Letting Go into Focus

If you have ever had to focus intently on something (and you have), you achieved focus only because you simultaneously let go of other things. Think about driving. Many accidents are caused by a lack of focus on the practice of driving. Things like texting, eating, putting on makeup, and reading are examples of what must be let go in order to focus on driving respectfully, responsibly, and safely.

In light of a larger story, focus is defined as choosing direction−with its corresponding activities and strategies−supportive of your purpose and commitment to life with meaning. −Wading the Stream of Awareness (Focus Chapter)

I had been working with Vicki for a few months. In one of our sessions I began by telling her how much fun it was to work with her. She doesn’t just call and wait for the coach to tell her what’s next. She seems to always have a story to tell about something she is applying.

Vicki is mastering the art and power of focus. As she has become more presently conscious of the values and strengths already flowing in who she is as a leader, she is creating opportunity to practice. And from this practice she lives out the coolest stories.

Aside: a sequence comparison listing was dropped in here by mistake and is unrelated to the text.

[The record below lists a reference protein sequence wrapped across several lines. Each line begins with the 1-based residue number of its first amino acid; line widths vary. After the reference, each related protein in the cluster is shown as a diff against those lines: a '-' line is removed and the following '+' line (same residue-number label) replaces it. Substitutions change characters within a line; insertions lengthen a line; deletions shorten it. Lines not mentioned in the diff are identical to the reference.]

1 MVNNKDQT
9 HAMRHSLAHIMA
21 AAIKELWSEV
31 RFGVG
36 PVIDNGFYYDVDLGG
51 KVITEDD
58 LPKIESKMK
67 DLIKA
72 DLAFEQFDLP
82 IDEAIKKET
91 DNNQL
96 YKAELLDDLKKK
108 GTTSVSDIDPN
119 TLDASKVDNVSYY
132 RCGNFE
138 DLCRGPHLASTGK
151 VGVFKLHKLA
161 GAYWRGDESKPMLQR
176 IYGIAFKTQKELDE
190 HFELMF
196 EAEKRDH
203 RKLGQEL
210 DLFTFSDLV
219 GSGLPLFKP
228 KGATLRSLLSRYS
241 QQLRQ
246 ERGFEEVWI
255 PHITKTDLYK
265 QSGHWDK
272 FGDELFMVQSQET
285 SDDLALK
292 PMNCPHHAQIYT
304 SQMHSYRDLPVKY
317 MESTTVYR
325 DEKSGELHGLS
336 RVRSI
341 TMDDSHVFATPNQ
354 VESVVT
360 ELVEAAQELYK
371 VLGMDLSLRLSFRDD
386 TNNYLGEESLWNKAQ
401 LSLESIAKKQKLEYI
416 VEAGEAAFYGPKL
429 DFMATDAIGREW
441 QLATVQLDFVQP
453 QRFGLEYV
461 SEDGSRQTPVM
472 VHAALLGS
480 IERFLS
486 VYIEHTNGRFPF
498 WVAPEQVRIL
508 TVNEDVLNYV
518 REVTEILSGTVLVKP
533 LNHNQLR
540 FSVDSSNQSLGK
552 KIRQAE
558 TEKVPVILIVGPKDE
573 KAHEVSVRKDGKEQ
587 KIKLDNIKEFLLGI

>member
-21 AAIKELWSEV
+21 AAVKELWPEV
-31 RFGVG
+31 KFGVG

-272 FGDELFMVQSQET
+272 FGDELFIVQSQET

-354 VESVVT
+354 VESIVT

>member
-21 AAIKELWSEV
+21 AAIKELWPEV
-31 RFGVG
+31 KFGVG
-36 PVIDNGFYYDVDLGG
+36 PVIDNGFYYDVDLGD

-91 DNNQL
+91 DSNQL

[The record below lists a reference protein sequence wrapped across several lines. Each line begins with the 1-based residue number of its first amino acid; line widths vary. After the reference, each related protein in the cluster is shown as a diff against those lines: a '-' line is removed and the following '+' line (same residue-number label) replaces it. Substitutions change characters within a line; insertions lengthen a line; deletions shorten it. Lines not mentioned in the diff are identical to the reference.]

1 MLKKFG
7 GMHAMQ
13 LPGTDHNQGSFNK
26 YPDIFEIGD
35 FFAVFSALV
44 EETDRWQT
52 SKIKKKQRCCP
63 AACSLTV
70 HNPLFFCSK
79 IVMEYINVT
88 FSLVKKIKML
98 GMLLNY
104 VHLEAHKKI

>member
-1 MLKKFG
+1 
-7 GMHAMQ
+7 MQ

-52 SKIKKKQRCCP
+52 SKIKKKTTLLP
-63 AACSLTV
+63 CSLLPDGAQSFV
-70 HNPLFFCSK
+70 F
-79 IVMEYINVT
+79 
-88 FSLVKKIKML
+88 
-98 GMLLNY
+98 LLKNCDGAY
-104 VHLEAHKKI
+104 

As a 21st Century leader … you have learned to leverage the power of commitment, to lead selflessly as you strengthen self for external impact, and to harness the power of focus as you direct voice and purpose. (Focus Chapter)

Vicki has always had purpose. As she said in that session, she has simply become more conscious of such power. Yes, our purpose is power. No matter the work you put your hand to doing, it can be done with purpose−and the impact of your work is amplified through the clear focus of purpose.

See sister post, Release Focus into Skill 6

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4 thoughts on “Letting Go into Focus

  1. Focus is an interesting thing. The flip side of really experiencing focus is to be in a car accident or a near miss. Your focus is concentrated on that and everything else disappears. Imagine being able to focus like that at will.

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